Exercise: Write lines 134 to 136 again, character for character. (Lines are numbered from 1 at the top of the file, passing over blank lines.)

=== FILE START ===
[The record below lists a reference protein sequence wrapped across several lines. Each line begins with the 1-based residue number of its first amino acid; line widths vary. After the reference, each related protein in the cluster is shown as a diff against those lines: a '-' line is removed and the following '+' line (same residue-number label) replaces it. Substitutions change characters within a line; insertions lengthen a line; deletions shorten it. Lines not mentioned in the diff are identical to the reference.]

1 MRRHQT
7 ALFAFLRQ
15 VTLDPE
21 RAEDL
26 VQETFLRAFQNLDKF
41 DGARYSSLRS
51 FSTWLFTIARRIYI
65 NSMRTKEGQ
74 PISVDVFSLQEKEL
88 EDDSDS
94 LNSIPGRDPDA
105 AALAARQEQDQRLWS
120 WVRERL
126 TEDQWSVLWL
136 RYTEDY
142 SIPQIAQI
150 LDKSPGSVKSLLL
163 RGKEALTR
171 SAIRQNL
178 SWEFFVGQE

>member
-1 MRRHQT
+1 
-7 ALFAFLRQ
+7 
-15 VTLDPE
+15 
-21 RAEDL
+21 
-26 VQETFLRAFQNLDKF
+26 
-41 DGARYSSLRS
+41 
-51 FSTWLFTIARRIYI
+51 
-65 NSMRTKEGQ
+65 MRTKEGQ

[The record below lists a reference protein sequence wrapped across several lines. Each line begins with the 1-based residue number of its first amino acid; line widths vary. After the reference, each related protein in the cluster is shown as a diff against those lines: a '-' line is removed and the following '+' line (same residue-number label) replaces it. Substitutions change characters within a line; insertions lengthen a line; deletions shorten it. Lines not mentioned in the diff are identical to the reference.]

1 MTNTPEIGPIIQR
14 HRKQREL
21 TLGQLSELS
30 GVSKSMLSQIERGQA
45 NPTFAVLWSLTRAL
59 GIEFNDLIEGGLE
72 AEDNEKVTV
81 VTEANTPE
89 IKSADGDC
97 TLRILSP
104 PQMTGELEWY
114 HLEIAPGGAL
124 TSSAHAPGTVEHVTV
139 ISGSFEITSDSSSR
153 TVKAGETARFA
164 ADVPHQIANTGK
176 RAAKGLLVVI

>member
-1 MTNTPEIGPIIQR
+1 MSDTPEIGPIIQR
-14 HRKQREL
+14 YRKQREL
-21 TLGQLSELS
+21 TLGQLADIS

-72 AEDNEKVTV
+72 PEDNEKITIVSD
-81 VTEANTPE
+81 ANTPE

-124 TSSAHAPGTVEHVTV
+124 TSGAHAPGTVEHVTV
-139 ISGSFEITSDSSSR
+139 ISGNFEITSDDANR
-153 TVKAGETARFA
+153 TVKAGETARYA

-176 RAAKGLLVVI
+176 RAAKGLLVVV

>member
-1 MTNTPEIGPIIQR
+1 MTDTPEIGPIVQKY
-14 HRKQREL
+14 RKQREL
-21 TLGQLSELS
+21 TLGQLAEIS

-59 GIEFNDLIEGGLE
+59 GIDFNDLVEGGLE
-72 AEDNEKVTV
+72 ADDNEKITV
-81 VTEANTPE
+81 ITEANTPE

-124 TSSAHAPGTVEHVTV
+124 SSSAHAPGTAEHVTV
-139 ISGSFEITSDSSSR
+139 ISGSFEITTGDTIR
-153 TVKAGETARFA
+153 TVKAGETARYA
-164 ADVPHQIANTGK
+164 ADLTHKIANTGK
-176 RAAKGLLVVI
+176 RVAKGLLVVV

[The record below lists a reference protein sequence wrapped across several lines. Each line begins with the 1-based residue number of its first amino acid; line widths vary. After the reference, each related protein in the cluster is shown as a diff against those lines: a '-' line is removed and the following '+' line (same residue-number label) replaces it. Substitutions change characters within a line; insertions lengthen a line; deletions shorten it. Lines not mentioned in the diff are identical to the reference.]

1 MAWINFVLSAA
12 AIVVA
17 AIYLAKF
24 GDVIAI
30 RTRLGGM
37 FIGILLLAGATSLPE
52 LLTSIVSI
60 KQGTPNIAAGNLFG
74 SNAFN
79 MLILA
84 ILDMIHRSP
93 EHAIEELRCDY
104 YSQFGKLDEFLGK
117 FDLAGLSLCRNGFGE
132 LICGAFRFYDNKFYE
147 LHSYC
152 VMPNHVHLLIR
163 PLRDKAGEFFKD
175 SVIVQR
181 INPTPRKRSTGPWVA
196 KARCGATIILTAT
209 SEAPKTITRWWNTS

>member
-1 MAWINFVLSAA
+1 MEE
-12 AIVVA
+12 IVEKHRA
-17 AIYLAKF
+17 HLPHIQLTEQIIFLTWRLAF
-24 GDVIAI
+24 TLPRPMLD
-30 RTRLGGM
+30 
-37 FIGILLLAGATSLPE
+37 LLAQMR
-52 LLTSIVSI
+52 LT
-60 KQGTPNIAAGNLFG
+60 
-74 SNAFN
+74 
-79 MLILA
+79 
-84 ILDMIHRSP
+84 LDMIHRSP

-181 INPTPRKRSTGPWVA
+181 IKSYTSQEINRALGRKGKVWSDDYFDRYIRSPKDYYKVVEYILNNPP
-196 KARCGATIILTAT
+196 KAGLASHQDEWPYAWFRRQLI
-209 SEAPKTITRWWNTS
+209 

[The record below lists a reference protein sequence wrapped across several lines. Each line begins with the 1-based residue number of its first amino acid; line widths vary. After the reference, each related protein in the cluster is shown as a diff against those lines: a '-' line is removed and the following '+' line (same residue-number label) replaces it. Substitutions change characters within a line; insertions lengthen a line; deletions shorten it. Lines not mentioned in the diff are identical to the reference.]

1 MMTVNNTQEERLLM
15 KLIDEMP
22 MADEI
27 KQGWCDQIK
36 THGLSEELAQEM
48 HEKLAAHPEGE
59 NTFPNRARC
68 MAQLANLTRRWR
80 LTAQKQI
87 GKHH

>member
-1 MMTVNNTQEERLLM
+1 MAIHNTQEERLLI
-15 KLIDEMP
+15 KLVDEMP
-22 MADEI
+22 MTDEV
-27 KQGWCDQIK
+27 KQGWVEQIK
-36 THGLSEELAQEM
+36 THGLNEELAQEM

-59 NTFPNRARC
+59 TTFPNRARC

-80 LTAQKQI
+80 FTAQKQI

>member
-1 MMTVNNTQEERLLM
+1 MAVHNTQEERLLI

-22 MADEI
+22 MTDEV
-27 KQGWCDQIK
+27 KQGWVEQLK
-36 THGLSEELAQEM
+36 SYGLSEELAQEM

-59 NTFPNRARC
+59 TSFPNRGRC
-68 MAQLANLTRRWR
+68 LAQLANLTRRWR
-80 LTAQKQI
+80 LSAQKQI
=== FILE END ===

+37 LLAQMR
-52 LLTSIVSI
+52 LT